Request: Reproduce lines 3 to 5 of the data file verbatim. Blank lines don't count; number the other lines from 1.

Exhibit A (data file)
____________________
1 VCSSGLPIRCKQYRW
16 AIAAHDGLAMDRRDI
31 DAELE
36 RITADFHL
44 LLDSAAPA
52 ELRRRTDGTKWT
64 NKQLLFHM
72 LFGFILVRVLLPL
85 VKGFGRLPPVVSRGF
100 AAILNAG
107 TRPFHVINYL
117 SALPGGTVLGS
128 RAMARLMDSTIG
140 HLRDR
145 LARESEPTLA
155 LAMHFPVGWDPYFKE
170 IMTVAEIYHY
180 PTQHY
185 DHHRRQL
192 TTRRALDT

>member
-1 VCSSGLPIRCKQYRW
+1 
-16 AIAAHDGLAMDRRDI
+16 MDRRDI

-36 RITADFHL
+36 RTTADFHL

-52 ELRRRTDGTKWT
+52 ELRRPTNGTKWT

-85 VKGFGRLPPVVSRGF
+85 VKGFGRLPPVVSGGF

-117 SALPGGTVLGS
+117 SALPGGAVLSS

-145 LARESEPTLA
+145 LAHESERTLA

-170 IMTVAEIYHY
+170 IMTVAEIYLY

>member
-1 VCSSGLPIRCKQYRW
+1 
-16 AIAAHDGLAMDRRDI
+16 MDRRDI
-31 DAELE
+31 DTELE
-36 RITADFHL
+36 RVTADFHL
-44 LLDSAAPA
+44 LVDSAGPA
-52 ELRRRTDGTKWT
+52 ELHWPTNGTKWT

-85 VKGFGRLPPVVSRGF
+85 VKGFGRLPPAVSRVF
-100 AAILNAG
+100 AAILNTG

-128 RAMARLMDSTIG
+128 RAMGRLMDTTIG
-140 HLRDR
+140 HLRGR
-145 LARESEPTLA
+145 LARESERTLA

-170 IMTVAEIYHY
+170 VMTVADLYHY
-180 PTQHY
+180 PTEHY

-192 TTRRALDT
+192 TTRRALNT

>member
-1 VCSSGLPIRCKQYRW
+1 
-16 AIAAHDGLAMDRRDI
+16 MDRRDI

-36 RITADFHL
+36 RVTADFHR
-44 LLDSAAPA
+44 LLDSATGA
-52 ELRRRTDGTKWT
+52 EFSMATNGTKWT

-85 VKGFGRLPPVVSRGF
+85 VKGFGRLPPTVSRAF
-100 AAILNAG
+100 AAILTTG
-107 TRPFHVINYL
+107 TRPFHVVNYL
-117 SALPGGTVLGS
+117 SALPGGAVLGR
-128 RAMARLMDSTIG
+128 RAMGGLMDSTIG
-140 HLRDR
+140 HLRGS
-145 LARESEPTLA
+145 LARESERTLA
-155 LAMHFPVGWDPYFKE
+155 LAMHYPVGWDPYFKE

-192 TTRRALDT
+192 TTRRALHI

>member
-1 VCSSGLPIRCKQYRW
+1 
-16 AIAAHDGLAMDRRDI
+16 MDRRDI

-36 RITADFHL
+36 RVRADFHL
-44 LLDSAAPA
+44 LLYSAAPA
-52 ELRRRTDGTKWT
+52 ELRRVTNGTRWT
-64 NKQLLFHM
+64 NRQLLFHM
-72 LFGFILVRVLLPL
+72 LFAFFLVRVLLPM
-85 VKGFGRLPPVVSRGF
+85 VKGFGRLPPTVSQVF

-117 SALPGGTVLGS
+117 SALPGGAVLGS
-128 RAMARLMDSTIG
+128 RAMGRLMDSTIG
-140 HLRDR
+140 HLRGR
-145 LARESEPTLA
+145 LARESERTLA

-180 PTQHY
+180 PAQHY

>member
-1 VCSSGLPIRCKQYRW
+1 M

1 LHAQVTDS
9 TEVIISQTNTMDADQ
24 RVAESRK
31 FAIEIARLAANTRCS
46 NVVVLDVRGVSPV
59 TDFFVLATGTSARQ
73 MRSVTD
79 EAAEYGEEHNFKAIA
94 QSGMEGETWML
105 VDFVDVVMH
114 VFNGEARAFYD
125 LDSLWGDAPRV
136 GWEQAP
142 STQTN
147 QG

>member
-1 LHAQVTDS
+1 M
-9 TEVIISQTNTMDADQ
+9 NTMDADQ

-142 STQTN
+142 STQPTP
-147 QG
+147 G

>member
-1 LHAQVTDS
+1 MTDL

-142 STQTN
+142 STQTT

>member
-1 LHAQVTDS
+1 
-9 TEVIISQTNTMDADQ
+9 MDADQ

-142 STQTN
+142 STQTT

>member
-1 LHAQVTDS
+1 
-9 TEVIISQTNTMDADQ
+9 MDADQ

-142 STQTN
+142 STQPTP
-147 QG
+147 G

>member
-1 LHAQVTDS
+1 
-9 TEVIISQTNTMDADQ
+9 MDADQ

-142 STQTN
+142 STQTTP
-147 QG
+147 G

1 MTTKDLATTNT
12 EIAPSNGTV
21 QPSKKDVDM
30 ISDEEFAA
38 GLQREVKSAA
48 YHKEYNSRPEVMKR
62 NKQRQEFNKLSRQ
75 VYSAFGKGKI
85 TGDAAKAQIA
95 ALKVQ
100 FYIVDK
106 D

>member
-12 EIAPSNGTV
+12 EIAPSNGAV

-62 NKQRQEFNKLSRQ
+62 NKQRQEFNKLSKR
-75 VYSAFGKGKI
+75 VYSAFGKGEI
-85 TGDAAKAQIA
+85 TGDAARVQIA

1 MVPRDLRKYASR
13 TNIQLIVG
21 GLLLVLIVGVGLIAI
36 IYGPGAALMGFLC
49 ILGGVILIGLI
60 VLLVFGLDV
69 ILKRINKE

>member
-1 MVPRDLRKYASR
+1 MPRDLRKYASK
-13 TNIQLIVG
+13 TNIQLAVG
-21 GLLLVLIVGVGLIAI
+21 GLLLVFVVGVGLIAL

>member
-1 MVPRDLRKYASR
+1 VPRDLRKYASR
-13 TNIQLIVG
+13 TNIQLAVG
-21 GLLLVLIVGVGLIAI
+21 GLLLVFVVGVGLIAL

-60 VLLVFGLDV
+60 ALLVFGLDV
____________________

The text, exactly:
31 DAELE
36 RITADFHL
44 LLDSAAPA